In addition to these two cards, the Voting Committee is also considering two major rules changes: The first would affect ante. Currently, there are two times in the game that ante is required – at the beginning, and when casting a card (namely Contract) that requires or allows for an ante. There are, however, different rules that govern these situations. In an attempt to simplify the rules, the Voting Committee is considering how to consolidate these antes.
The first ante proposition on the ballot is to allow any rare or foil (other than basic land foils) to automatically stop the ante. Ante is determined by flipping over one card after another until the opponent chooses to play for a card revealed or an automatic ante is revealed. Of course, the opponent may elect to play for a foil basic land or uncommon or something if it comes up. An Ice Age Icy Manipulator may be uncommon, but it’s still a good enough card to play for.
The other ante proposal is to disallow any land from automatically stopping the ante: So for example, if I flip over Adarkar Wastes, you as my opponent can choose to accept it or force me to keep flipping. If I were to have flipped over Forsaken Wastes, a rare Mirage Enchant World, then the ante would be automatically stopped.
Alternatively, I assume that we could vote for the rule to remain the same, therefore making technically three possible choices.
I choose to vote for the first proposal, where rare and foil non-basic stop the ante just like anything else. Including rare cards in order to stop the ante is a valued aspect of Five Color. For example, Soltari Emissary, a rarely-played card in DCI Magic, sees some play in beatdown Five Color, simply because it is rare. Forsaken Wastes, mentioned above, are played in several Five decks, including my own beatdown deck. The inclusion of these rare cards is an important strategic element, and the inclusion of lands into this element is interesting. It is important to note that the rules were vague on this point previously, and as such, different groups played differently with regards to rare lands. For a while, I played the old Tempest comes-into-played-tapped cross-color painlands because they did stop the ante.
Another reason is that it is much simpler. The entire goal is to streamline the ante rules, and make "ante" a keyword for Contract and its friends. As such, I do not want to add another layer to the rule – let’s keep it simple.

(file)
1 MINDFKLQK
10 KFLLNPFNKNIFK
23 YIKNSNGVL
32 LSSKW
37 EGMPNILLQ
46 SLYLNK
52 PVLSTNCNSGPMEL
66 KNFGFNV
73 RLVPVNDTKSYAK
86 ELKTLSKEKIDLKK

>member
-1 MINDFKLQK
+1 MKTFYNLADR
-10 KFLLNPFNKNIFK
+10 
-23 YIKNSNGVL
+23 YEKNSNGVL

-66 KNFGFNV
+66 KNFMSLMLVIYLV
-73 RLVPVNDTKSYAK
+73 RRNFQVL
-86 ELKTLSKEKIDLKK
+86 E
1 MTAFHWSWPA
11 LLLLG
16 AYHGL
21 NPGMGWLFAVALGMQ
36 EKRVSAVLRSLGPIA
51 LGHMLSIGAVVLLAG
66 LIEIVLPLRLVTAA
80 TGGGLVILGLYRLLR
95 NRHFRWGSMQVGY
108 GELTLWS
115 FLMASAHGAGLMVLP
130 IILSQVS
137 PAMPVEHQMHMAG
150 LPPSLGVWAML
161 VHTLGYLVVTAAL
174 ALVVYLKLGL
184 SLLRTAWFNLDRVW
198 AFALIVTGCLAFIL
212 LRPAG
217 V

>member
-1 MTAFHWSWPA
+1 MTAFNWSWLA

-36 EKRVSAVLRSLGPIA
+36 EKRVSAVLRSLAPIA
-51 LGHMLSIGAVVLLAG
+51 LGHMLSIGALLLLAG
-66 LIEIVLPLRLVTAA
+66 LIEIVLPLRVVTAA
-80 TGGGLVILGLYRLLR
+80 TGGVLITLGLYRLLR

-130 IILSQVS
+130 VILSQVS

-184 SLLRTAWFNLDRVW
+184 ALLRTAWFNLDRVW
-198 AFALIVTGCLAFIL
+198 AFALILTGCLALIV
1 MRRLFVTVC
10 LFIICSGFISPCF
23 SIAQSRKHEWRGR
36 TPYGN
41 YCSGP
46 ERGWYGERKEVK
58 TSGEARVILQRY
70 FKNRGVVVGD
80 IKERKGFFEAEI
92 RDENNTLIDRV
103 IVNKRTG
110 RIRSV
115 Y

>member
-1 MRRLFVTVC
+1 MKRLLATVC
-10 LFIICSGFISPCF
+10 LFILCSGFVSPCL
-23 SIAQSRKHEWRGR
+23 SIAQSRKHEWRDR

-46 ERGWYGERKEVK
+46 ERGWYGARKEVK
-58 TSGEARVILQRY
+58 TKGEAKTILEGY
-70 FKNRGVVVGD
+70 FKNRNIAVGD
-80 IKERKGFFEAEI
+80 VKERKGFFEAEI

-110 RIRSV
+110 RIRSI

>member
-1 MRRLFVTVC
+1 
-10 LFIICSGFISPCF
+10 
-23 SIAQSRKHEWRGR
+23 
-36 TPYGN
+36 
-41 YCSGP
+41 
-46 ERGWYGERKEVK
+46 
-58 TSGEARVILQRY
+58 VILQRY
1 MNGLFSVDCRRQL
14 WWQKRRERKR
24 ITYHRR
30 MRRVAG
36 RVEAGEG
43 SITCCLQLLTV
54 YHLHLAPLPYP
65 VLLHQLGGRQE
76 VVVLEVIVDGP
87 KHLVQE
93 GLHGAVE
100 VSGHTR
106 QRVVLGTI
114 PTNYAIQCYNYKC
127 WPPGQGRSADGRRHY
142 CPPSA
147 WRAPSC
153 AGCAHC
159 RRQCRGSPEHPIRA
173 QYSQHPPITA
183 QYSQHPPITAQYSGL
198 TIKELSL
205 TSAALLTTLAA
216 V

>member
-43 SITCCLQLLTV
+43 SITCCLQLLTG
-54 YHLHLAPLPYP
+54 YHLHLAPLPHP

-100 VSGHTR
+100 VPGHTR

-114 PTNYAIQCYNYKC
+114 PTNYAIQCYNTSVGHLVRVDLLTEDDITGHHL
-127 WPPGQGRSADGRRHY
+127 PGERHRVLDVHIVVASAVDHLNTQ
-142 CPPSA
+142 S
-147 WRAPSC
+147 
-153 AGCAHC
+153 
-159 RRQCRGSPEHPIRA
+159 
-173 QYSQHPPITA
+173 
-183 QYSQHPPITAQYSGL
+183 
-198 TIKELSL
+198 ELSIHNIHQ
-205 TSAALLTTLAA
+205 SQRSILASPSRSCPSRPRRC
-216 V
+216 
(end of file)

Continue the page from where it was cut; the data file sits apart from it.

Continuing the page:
The other major vote on rules, and the most debated issue considered by the Voting Committee, is regarding sleeves. This may be the most important card or rules vote in the past year, and it is generating quite a lot of heat in the community. Currently, sleeves are discouraged in Five Color, and supposedly not allowed in high-level events (5C Qualifiers, 5C Worlds, 5C Invitational). The vote is to modify this rule.
The first option is to keep the rule the same; the second allows sleeves, but also allows opponents to require the desleeving of any card played. The third disallows sleeves in title events but allows them in qualifiers at the discretion of the tournament organizer. Plus, a statement supporting use of sleeves in casual play exists in both alternatives.
No issue has so polarized the Five Color community. There are those who believe that sleeves should never be allowed; threats of not trading back antes won from a sleeved opponent are numerous. Several people have stated that they will require opponents to desleeve every single card played, just on principle, should that suggestion pass. One person even threatened to knock down every deck he played against that was sleeved, requiring 250-card pickup.
There are several arguments against sleeves. The first is that the very casualness of the environment is at stake. Sleeves, supposedly, suggest the highly competitive DCI, not casual Five Color formats. Then there are those who suggest that sleeved decks with over 250 cards are unwieldy, and take too long to shuffle.